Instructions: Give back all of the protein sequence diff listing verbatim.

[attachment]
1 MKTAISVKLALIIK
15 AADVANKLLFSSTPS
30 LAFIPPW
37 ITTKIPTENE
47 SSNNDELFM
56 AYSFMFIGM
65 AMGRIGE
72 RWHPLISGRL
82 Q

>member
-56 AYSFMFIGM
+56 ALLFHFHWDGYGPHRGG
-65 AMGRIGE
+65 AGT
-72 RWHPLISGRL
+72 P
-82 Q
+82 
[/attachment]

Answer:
1 MKTAISVKLALIIK
15 AADVANKLLFSSTPS
30 LAFIPPW
37 ITTKIPTENE
47 SSNNDELFM
56 AYSFMFIGM
65 AMGRIGE
72 RWHPLISGRL
82 Q

>member
-56 AYSFMFIGM
+56 ALLFHFHWDGYGPHRGG
-65 AMGRIGE
+65 AGT
-72 RWHPLISGRL
+72 P
-82 Q
+82 